Chalking the door is an Epiphany tradition my family enjoys. On our front door we write “C+M+B,” an acronym for “Christus Mansionem Benedicat,” which means “May Christ bless this dwelling.” We say a short prayer asking that God’s comfort and presence be known to those who cross our threshold in the year ahead.
John Westerhoff says, “On Christmas we celebrate God’s coming to us. On Epiphany we celebrate our going to God.” In the United States, this Christian feast day which marks the end of the 12 days of Christmas is forgotten, overshadowed by the bustle of preparation and gift giving that begins at Thanksgiving. Our life with God is a relationship, one in which we are inspired to respond to God’s unconditional love and grace with our worship, our gratitude, and our generosity. Epiphany is an opportunity to take notice if we are moving in the direction of the divine or if we have gotten off our desired path.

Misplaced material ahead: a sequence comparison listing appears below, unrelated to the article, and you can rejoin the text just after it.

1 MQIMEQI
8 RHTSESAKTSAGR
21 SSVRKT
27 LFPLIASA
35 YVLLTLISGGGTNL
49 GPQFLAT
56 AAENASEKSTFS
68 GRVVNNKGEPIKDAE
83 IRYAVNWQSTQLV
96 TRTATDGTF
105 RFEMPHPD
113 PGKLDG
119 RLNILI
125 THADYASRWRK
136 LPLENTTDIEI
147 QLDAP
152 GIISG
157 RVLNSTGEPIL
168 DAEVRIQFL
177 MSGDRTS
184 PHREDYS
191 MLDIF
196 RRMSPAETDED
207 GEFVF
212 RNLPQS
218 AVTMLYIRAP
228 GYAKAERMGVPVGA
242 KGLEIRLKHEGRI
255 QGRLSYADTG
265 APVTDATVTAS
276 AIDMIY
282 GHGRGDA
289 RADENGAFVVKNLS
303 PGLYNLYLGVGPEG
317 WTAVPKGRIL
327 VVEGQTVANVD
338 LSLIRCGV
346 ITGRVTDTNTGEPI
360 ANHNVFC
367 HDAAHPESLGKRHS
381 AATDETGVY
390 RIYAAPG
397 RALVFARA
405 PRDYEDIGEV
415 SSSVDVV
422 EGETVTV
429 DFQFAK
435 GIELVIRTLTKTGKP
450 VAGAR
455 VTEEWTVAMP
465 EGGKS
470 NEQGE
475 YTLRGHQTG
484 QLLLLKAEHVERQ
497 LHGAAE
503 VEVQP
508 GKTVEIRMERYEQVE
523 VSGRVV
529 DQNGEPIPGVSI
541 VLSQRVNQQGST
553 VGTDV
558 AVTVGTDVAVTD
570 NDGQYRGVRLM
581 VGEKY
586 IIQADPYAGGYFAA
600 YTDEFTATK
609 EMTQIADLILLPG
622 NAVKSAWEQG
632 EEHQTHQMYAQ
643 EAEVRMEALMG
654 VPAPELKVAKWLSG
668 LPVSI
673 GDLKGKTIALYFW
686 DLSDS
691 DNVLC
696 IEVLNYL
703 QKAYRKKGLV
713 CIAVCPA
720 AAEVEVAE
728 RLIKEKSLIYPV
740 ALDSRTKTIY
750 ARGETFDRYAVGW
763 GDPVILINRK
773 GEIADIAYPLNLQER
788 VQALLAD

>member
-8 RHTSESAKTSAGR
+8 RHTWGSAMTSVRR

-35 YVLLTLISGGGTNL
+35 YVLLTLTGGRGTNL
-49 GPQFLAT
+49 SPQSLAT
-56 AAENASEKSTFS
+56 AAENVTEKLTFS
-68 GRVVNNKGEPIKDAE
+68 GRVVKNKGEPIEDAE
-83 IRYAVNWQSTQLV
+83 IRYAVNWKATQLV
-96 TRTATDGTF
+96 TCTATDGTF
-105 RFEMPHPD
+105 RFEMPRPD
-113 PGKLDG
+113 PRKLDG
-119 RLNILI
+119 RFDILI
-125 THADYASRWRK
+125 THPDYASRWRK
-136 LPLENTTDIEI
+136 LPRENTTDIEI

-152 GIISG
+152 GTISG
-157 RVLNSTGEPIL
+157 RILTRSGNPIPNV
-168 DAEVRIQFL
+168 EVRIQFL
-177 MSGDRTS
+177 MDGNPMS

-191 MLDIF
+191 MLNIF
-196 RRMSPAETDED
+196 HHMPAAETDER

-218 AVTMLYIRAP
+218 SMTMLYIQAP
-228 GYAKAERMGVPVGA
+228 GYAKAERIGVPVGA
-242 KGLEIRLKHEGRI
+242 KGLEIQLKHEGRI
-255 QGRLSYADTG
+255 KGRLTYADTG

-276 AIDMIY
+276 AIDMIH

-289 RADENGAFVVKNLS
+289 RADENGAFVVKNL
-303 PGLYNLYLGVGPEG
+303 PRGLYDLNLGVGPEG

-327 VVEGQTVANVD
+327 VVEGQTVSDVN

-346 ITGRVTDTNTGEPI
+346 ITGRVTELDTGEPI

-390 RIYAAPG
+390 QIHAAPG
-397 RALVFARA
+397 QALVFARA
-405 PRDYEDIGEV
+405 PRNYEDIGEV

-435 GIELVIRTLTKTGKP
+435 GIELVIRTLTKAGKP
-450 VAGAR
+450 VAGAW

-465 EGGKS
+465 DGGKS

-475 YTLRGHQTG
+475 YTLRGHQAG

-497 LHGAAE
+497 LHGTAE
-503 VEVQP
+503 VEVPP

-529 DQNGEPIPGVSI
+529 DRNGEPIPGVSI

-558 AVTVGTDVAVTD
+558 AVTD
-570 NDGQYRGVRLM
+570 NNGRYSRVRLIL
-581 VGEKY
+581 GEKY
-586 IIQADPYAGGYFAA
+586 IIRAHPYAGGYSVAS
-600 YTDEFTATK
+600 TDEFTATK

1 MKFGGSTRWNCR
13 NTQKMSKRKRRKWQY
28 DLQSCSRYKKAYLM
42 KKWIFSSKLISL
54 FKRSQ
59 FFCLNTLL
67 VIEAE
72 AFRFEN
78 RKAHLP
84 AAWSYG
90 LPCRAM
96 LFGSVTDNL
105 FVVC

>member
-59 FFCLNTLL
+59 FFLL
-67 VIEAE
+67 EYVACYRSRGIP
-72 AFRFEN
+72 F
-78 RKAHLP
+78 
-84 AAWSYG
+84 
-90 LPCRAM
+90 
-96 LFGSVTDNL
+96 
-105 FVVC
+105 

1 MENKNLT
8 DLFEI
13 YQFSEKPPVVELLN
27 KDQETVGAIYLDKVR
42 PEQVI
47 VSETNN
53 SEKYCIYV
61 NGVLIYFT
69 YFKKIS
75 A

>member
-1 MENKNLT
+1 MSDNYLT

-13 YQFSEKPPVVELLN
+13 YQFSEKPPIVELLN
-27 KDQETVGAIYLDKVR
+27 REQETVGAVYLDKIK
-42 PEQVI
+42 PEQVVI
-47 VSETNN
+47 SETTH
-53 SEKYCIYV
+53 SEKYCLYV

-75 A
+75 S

As we read the familiar story of the journey of the wise men who brought gifts to the Christ child, how might we take notice of the gifts Epiphany brings to our lives? This in-between moment, when the decorations are put away and the suitcases of college students are packed, but the regular schedule has not yet resumed offers the opportunity to map out the coming year’s faith journey, our movement toward God.
Having just crossed the threshold into the New Year, let us resolve anew to orient our lives toward God. This Sunday’s sermon “Story of Wonder,” focuses on engaging with the familiar story of the magi, that sacred scripture might guide us on the lifelong journey of discipleship, our “going to God.”
Epiphany Home Blessing: 20+C+M+B+20
God of light, bless our home. Bless all who come and go through this door, both those who live here and those who visit. May all who enter through this door come in peace and find love and light. May the love and joy in this home overflow and spread. Christ has come to dwell in this home and in these hearts. Amen.